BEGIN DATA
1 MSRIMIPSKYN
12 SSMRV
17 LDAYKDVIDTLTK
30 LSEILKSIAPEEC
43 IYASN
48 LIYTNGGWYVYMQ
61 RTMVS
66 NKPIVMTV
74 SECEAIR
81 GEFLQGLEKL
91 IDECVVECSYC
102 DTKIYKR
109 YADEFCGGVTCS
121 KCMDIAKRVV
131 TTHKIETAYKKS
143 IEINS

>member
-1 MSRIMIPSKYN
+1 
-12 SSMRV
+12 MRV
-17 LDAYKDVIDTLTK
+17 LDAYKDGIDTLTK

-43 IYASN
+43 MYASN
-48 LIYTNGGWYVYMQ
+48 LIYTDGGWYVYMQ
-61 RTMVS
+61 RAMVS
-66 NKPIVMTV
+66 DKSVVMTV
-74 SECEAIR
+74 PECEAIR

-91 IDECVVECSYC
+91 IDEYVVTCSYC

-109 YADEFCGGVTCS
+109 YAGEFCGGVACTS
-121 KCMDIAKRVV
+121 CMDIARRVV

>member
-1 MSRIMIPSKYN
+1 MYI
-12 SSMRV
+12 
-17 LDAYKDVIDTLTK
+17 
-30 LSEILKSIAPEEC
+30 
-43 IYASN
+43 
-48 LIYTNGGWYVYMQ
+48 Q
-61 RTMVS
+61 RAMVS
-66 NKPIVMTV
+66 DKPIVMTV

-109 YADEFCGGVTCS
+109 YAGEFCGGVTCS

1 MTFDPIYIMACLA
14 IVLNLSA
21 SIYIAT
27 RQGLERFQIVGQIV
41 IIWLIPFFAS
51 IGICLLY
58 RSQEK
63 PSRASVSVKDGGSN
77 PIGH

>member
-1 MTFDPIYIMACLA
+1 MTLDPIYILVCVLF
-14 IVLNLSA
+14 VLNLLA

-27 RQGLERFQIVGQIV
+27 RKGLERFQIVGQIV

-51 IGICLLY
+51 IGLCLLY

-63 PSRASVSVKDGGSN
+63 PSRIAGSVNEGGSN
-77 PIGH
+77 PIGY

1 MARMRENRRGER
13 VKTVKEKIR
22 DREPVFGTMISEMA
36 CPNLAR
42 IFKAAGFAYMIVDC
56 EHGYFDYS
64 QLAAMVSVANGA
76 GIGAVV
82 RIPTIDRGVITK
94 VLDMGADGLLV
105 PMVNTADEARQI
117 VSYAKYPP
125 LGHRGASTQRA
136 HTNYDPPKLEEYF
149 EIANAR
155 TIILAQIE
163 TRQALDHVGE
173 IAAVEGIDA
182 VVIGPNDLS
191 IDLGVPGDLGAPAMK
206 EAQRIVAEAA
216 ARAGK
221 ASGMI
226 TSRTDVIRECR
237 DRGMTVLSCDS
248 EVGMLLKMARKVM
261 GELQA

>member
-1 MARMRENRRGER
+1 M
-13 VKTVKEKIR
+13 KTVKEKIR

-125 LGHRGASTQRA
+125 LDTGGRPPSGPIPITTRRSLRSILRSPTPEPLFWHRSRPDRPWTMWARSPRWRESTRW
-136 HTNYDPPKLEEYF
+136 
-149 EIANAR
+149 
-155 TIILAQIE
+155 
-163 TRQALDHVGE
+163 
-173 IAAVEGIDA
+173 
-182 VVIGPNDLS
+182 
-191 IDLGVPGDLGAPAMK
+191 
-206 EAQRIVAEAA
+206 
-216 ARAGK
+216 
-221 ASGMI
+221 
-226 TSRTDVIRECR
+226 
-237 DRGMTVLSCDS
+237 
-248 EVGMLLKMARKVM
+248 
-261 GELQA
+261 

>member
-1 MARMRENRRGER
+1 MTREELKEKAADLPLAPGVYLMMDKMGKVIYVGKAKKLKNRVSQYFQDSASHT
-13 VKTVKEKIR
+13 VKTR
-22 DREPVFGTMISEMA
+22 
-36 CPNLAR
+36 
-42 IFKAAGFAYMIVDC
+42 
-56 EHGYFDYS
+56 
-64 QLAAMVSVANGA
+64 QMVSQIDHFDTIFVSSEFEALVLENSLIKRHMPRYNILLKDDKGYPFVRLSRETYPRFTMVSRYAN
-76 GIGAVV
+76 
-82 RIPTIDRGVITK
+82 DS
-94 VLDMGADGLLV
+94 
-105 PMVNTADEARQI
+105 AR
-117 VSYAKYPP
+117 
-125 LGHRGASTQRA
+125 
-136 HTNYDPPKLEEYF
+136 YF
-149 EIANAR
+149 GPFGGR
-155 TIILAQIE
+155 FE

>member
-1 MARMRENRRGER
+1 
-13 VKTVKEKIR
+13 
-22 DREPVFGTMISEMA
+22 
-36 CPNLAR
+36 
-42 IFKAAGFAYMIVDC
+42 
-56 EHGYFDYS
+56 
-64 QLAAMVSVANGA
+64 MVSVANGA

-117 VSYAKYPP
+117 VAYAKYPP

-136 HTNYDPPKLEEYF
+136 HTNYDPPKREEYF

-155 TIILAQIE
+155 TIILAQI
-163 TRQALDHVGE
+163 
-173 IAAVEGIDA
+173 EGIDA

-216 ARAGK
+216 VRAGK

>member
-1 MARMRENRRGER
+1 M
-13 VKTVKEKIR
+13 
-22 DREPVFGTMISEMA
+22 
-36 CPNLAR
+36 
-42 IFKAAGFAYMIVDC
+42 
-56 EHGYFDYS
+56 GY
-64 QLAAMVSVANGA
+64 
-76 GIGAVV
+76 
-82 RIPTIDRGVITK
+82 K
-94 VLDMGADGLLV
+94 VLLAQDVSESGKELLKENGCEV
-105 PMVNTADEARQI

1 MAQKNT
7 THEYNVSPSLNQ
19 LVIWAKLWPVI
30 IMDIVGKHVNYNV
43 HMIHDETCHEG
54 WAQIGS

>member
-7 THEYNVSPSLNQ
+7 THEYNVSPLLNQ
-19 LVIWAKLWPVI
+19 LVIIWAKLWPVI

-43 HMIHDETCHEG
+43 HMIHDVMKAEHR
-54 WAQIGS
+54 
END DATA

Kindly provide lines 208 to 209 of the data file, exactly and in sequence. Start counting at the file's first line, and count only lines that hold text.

-22 DREPVFGTMISEMA
+22 